Structure of the Intensive Care Unit Bridge Program’s executive team. ICUBP, Intensive Care Unit Bridge Program; VHM, Volunteer and Hospital Management; MFS, Marketing, Fundraising, and Socials; Cont(ED)I, continuing education and equity, diversity, and inclusion; HOTH, humans of the hospital. Box colours: Yellow = Hospital staff representatives and allies of the ICUBP, Green = Minimal viable executive team structure, White = Ideal executive team structure (in addition to Green). Descriptions: ICUBP hospital staff representatives: These are members of the volunteer office and ICU staff (nurses, social workers, doctors, etc.) that help the ICUBP executives integrate the program into their hospital/unit and inform their colleagues about the program. They are the go-to people for ICU staff, volunteers, and executives for matters regarding the ICUBP. Co-head(s): Each team has co-head(s) that coordinate their activities with their fellow co-head(s) while managing their team’s efforts. Co-head(s) simultaneously hold positions within their team (i.e., a co-head may also be a hospital coordinator for the VHM team or a communications coordinator for the MFS team). VHM team: Coordinates everything with regard to the volunteer workflow (recruitment, applications, interviews, orientations, scheduling, and end of semester transitions) and collaborates with hospital volunteer offices and ICU staff. (1) Hospital coordinator: Responsible for volunteer administrative tasks, workflows, and timelines. (2) Volunteer representative: Responsible for the volunteers’ experiences within the ICU via in-person and remote check-ins. During these volunteer check-ins, they will also communicate with the ICUBP hospital staff representatives. (1) The coordinator and representative roles largely overlap, but the coordinator is generally the more experienced executive and understands more of the ICUBP logistics and timelines. MFS team: Responsible for a variety of tasks related to increasing volunteer recruitment, informing volunteers, staff, the public regarding the ICUBP’s activities, and raising funds to ensure the program is self-sufficient. (1) Website designer: Responsible for updating the program’s website (, which is the volunteers’ and community’s first impression of the program and crucial for the volunteer application process. (2) Communications coordinator: Responsible for the program’s email correspondence and social media. (3) Outreach coordinator: Responsible for reaching out to universities and the community to help recruit volunteers and raise funds to support the program (bake sales, attending university activity nights, class announcements, etc.). (4) Cont(ED)i coordinator: Responsible for assessing and promoting the diversity of the ICUBP’s volunteers and executive team through our equity survey (Fig. 3), as well as coordinating workshops with experts and invited guests for our volunteers regarding the intensive care unit or matters related to equity. (5) HOTH coordinator: Responsible for creating our photoblog (, inspired by by interviewing and photographing our ICUBP stakeholders in order to bring to light insightful stories and experiences from our ICU staff, patients, visitors, volunteers, and executives. (6) Videography coordinator: Responsible for filming, editing, and creating promotional and informational videos regarding the program. (7) Finance and analytics coordinator: Responsible for record keeping of the program’s financials and the creation and analysis of our program surveys. Happiness team: Happiness coordinators are co-heads who are responsible for: on-boarding new executives through orientations, increasing collaboration and communication between the different teams and their members, and checking-in on the interpersonal and emotional well-being of the ICUBP executive. They help organize executive and volunteer social gatherings and team/community bonding exercises along with the outreach coordinators. (1) Project and development coordinator: Responsible for projects like the ICU journals and for the long-term sustainability and efficiency of the ICUBP by updating the program’s standard operating procedure manual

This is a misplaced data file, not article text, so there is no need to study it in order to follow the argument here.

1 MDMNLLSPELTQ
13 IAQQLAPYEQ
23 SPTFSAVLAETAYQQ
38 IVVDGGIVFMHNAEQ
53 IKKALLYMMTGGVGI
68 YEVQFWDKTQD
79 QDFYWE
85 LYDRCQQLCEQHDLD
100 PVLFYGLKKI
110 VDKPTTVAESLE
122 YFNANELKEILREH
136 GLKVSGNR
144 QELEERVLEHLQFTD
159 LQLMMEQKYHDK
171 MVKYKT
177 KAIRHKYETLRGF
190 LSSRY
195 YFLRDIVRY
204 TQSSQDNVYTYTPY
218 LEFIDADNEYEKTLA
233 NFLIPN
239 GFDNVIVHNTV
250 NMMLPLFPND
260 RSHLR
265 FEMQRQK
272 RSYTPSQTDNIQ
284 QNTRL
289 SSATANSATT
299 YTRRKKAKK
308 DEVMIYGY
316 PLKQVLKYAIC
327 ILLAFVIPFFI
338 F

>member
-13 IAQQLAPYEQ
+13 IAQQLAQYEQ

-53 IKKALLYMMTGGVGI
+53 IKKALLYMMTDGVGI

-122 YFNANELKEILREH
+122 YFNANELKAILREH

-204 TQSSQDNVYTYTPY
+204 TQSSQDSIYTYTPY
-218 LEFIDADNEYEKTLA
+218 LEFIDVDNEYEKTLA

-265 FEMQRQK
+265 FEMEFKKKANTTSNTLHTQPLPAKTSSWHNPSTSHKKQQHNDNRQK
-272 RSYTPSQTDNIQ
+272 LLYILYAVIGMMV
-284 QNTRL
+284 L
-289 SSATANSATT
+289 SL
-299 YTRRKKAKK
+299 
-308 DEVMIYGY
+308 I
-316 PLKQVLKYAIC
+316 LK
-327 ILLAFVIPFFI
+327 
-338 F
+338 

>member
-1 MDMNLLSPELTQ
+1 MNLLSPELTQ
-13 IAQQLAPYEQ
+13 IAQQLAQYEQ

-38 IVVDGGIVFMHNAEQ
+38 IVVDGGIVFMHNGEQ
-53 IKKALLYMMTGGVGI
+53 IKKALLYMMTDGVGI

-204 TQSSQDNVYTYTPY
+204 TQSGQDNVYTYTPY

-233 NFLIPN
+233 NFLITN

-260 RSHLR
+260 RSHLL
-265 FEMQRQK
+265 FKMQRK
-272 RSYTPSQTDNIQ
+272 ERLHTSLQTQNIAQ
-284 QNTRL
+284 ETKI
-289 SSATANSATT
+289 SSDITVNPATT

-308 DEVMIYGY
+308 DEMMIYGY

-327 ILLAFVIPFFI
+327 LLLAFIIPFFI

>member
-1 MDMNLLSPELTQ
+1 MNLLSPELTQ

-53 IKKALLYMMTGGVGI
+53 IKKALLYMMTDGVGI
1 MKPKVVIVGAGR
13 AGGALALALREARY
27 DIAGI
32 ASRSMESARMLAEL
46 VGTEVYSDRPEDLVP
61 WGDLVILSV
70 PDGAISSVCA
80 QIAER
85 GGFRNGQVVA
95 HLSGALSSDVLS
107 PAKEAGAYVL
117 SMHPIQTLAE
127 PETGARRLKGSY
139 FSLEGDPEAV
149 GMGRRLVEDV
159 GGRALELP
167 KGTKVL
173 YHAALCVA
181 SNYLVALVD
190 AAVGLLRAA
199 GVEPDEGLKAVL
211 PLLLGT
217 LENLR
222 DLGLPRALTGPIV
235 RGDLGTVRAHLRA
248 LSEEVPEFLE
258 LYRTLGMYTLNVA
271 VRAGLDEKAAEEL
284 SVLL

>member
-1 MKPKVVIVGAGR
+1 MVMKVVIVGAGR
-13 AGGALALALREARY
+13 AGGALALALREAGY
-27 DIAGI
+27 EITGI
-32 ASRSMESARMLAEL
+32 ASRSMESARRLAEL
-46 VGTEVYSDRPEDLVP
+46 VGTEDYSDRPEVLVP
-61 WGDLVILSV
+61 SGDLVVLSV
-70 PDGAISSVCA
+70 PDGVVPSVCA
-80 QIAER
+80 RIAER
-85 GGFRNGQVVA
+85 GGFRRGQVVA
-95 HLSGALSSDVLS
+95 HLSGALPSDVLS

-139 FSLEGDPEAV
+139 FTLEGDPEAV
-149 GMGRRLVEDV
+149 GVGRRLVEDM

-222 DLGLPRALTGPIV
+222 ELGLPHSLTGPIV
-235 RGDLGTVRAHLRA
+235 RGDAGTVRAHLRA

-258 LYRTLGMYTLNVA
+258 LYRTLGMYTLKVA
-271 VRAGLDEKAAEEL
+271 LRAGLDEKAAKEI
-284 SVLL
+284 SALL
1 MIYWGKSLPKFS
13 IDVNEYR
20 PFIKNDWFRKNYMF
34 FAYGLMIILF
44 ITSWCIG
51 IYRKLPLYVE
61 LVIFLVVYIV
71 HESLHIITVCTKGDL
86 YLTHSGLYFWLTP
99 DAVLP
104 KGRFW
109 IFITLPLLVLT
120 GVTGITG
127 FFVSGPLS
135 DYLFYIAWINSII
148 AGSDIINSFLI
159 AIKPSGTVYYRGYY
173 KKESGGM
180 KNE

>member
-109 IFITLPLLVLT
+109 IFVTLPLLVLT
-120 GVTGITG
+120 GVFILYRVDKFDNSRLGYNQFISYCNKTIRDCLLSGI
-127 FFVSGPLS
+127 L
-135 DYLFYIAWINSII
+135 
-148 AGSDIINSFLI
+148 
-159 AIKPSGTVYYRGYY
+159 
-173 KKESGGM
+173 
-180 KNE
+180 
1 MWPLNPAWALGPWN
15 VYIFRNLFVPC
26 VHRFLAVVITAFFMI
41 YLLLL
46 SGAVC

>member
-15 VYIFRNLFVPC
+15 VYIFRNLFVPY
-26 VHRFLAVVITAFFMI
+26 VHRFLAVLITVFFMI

Volunteers (Fig. 3) work in dyads to ensure that constant support is provided to patients, their families, the staff, and each other. They participate in a weekly 4-h shift for a minimum commitment of 13 weeks which aligns with university semesters (Winter, Summer, and Fall). This consistency creates a schedule that ICU staff and volunteer offices can easily follow and helps develop professional relationships between volunteers and staff, which further facilitates the positive learning environment the ICUBP fosters.